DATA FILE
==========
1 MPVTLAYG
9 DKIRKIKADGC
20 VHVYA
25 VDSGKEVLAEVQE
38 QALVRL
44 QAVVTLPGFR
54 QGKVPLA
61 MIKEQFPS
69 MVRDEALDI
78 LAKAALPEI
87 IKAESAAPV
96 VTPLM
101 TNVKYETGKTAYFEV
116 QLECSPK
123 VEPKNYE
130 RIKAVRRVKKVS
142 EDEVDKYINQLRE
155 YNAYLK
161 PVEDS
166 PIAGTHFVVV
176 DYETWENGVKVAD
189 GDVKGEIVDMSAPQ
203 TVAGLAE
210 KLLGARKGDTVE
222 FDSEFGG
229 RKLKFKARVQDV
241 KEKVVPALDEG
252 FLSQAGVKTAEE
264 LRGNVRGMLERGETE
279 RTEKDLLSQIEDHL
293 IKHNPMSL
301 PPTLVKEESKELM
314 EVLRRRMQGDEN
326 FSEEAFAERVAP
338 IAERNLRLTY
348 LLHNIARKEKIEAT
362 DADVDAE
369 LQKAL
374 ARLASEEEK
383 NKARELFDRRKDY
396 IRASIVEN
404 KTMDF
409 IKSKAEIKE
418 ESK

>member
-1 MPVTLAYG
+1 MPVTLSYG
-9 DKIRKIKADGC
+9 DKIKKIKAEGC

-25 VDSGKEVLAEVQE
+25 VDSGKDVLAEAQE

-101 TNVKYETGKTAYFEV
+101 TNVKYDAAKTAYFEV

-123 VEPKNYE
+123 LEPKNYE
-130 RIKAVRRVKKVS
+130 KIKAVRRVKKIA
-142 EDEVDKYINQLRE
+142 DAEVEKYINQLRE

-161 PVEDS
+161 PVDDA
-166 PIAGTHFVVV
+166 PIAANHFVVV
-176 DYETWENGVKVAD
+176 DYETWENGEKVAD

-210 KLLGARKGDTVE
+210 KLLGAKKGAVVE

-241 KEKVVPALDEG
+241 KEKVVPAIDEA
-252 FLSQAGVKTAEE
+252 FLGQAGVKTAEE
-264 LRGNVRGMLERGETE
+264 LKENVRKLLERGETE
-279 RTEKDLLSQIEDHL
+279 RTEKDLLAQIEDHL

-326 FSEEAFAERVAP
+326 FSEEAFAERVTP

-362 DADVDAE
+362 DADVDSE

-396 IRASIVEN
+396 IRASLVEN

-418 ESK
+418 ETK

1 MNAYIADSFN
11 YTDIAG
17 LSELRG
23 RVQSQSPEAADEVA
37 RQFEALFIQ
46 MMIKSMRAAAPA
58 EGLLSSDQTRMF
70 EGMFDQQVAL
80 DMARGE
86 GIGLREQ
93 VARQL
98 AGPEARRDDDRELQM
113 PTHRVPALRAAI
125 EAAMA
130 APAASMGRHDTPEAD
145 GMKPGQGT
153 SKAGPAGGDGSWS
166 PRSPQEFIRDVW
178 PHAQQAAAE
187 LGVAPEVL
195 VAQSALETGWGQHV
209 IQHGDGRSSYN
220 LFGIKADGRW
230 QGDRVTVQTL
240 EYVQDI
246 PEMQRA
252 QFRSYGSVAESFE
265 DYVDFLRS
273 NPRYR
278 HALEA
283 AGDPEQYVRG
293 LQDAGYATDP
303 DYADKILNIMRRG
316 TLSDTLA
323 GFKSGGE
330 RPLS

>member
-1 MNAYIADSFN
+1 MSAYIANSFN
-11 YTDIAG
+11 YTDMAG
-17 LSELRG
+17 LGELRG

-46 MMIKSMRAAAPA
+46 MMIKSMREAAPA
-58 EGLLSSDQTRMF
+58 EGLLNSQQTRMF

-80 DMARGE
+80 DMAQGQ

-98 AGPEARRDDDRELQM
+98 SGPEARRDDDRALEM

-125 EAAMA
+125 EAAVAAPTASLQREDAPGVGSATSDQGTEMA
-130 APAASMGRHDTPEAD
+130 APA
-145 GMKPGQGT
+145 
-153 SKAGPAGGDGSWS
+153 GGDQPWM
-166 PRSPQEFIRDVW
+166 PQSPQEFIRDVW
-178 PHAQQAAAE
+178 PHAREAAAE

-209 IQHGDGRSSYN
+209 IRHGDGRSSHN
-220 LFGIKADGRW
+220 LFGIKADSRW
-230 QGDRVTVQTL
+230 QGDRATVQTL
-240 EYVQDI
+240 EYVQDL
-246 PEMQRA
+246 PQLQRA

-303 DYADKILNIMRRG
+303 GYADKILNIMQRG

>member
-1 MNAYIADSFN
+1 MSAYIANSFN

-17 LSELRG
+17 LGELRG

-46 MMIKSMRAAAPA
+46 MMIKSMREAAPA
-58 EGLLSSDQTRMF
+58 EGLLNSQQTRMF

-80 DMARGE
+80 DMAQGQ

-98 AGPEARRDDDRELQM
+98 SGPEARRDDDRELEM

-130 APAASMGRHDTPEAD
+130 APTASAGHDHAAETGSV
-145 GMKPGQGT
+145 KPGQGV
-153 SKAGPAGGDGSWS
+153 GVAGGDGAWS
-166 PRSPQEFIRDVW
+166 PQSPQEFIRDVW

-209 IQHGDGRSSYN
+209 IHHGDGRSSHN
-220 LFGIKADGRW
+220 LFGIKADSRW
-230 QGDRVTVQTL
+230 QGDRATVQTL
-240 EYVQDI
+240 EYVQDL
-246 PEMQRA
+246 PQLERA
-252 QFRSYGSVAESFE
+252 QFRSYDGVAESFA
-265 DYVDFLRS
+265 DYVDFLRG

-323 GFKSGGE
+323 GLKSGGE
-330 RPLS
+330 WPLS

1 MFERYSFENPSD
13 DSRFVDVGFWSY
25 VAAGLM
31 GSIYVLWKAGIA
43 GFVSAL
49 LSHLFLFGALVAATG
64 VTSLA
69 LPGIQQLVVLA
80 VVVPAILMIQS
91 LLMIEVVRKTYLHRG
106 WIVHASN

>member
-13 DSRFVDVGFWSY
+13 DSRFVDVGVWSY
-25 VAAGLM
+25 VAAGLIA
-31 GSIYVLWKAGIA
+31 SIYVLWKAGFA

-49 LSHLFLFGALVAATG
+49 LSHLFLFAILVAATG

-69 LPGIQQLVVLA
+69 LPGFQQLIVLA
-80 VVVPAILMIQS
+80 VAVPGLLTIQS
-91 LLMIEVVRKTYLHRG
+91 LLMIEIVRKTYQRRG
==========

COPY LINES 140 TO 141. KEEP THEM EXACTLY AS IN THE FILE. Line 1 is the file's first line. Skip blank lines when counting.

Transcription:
+145 
-153 SKAGPAGGDGSWS